cule size. At the moment of the big bang the whole of the
universe erupted from a microscopic nugget whose size
makes a grain of sand look colossal.

These are realms that are tiny and yet incredibly massive,
therefore requiring that both quantum mechanics and gen-
eral relativity simultaneously be brought to bear.

... Can it really be that the universe at its most fundamental
level is divided, requiring one set of laws when things are
large and a different, incompatible set when things are small?

Superstring theory, a young upstart compared with the ven-
erable edifices of quantum mechanics and general relativity,
answers with a resounding no.

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Interview with Brian Greene
http://superstringtheory.com/people/bgreene.html
Excerpt: ... So Brian, the title of your new book is The
Elegant Universe. What does that phrase mean to you?

Physicists often use the term elegant to describe a solution
to a problem that is as powerful as it is simple. It's a solution
which cuts to the heart of an important problem with such
clarity that it almost leaves no doubt that the solution is either
right or at least on the right track. And string theory is just
that kind of solution. It provides the first way of putting
quantum mechanics and general relativity together -- that is,
merging the laws of the small and the laws of the large -- and
it does it in such a sleek manner that it is quite breathtaking.
And the term elegant really describes that kind of solution. ...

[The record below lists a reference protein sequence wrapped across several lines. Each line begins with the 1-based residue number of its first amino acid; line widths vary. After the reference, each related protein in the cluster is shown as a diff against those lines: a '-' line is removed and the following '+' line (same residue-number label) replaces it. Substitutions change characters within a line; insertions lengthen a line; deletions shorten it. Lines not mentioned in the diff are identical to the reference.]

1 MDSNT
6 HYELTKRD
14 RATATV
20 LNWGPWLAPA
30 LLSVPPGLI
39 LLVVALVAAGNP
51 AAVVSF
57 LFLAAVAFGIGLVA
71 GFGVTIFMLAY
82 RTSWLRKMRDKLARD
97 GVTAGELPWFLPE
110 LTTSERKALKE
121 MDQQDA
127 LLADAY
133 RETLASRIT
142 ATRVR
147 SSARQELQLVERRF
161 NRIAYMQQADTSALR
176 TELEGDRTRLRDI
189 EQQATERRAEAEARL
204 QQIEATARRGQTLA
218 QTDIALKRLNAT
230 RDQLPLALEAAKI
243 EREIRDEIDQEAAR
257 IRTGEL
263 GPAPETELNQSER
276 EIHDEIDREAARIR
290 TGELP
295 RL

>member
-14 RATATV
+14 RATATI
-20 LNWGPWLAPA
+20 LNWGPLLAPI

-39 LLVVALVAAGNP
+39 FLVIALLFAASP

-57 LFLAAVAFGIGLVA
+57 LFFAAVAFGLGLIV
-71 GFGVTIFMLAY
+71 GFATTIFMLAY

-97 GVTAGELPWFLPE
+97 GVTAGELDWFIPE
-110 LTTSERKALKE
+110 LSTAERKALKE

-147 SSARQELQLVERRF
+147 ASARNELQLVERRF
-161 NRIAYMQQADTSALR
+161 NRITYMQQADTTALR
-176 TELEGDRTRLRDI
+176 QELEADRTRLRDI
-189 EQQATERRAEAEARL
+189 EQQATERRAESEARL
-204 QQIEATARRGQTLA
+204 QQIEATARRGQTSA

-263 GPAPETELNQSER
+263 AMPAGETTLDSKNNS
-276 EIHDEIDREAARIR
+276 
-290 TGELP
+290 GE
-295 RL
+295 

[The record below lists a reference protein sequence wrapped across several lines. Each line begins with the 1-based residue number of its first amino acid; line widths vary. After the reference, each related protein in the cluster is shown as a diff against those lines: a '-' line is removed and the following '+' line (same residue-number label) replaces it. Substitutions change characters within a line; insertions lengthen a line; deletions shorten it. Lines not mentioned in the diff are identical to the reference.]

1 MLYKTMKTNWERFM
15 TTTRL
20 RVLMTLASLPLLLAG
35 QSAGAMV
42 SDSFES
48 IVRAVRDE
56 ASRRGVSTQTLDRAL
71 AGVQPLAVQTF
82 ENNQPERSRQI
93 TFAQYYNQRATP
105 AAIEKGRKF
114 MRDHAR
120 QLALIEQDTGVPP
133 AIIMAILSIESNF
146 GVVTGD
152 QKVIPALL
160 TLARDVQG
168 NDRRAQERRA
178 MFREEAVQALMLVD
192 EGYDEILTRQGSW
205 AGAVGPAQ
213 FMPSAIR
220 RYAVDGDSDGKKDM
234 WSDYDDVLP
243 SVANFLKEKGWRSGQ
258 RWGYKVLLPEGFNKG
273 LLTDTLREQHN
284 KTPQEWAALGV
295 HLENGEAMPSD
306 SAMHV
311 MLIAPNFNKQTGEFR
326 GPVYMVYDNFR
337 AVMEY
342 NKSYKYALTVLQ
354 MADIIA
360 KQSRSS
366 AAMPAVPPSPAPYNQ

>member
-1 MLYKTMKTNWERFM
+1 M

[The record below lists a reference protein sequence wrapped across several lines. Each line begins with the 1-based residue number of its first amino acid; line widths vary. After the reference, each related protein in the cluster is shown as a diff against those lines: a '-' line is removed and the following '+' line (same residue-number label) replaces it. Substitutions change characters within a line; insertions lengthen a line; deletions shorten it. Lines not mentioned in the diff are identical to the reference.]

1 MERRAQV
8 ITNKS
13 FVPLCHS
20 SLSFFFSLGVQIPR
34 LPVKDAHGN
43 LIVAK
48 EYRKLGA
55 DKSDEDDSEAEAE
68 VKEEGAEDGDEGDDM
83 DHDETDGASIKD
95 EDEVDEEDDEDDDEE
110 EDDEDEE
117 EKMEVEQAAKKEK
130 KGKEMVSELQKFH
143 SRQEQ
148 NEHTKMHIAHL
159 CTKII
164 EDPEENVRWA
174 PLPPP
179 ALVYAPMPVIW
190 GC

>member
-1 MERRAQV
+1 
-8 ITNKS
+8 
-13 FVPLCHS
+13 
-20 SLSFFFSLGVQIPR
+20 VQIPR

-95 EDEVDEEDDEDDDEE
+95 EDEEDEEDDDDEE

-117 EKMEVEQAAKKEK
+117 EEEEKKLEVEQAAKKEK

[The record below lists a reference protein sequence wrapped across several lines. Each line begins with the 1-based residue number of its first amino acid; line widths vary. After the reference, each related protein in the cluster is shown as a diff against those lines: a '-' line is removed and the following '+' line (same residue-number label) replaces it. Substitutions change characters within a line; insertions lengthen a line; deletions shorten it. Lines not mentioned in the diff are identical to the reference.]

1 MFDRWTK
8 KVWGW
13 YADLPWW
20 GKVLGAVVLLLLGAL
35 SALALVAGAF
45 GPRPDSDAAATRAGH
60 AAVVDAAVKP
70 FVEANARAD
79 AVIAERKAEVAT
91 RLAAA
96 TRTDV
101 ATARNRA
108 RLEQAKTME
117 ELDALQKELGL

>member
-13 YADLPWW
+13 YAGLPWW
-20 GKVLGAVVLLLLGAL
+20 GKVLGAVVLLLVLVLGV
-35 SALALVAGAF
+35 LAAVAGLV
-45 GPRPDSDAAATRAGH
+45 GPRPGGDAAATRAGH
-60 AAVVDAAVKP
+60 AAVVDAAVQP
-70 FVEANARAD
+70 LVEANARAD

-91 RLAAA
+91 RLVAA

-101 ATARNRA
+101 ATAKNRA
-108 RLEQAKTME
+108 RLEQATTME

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Intense research over the past decade by physicists and
mathematicians around the world has revealed that this new
approach to describing matter at its most fundamental level
resolves the tension between general relativity and quantum
mechanics.

In fact, superstring theory shows more: Within this new
framework, general relativity and quantum mechanics re-
quire one another for the theory to make sense. According
to superstring theory, the marriage of the laws of the large
and the small is not only happy but inevitable.

... According to string theory, if we could examine these
particles with even greater precision -- a precision many
orders of magnitude beyond our present technological
capacity -- we would find that each is not pointlike, but
instead consists of a tiny one-dimensional loop.

[Reference a drawing of an apple consisting of matter
composed of atoms, which in turn are made from quarks
and electrons. According to string theory, all such parti-
cles are actually tiny loops of vibrating string.]

Like an infinitely thin rubber band, each particle contains
a vibrating, oscillating, dancing filament that physicists ...
have named a string. ... this simple replacement of point-
particle material constituents with strings resolves the
incompatibility between quantum mechanics and general
relativity.

... string theory should be viewed as a work in progress
whose partial completion has already revealed astonishing
insights into the nature of space, time, and matter. The
harmonious union of general relativity and quantum
mechanics is a major success. Furthermore, unlike any
previous theory, string theory has the capacity to answer
primordial questions having to do with nature's most
fundamental constituents and forces.

... If string theory is right, the microscopic fabric of our